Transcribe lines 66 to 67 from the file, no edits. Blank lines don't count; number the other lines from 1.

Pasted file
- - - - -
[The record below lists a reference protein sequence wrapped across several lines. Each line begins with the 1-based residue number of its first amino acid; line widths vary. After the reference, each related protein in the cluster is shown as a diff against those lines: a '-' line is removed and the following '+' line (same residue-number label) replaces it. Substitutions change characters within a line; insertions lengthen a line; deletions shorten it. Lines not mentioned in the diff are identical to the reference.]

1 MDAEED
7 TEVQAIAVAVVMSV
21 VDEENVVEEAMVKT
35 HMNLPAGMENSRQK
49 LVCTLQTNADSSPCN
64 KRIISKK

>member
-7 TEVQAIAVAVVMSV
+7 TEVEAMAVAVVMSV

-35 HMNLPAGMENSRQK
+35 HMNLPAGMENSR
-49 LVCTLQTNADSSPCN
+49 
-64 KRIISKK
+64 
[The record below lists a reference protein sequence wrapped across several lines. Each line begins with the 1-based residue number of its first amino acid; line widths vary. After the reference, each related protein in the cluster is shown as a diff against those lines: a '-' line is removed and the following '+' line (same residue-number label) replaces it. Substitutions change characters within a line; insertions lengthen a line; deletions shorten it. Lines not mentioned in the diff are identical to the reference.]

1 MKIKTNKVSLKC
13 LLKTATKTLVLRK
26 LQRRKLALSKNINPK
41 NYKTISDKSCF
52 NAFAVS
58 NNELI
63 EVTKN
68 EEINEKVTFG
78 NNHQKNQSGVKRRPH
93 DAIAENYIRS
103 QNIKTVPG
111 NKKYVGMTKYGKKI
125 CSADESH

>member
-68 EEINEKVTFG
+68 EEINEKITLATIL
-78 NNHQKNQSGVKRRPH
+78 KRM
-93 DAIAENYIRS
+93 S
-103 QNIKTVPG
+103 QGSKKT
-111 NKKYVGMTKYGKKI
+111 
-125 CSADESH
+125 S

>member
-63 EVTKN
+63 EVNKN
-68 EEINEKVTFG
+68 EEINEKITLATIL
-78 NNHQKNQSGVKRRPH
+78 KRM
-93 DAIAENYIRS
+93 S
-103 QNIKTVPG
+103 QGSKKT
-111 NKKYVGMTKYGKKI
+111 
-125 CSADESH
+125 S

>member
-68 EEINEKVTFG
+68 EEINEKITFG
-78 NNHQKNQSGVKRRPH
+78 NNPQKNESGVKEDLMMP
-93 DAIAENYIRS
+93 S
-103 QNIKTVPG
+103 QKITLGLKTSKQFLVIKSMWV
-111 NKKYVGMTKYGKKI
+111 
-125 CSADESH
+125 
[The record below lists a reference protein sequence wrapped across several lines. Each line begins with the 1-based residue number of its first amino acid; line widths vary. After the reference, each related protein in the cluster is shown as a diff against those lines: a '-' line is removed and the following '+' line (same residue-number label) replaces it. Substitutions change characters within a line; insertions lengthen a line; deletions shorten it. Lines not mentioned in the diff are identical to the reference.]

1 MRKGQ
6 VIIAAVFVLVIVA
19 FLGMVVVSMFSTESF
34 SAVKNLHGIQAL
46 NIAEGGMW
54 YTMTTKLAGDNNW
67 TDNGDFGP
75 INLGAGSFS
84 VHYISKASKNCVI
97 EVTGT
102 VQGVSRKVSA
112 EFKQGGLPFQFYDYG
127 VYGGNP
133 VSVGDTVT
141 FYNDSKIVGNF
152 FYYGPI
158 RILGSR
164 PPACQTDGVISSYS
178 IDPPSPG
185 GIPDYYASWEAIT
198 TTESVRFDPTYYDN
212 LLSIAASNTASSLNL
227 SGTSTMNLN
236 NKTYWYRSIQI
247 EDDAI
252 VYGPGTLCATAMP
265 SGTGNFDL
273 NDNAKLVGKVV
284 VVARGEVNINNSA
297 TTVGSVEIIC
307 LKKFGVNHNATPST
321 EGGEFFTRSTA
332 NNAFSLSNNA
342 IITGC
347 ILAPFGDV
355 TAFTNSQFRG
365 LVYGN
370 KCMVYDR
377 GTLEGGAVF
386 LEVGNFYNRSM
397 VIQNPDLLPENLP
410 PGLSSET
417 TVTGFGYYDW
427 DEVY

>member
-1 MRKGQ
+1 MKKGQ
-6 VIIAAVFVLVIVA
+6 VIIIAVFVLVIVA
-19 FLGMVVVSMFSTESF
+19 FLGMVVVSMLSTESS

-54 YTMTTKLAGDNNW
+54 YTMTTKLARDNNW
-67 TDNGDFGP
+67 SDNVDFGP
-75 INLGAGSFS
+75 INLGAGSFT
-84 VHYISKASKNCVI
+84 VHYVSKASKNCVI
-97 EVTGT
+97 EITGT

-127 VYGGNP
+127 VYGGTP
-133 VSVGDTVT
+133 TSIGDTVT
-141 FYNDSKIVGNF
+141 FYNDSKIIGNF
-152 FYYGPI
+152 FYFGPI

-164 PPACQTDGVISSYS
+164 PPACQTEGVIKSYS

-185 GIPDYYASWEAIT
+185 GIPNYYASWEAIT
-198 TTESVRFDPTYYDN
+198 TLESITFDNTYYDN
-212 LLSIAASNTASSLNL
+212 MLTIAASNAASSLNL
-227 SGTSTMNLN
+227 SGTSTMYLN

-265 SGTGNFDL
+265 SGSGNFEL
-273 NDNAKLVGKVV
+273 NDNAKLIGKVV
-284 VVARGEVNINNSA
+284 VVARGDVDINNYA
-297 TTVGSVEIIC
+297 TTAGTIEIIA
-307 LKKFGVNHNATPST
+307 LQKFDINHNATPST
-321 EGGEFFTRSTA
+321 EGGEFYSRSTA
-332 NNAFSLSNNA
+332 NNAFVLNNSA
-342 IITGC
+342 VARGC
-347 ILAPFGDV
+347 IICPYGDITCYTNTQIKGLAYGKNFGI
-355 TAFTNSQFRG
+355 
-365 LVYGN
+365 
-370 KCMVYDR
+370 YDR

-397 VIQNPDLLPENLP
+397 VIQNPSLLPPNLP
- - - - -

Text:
-103 QNIKTVPG
+103 QKITLGLKTSKQFLVIKSMWV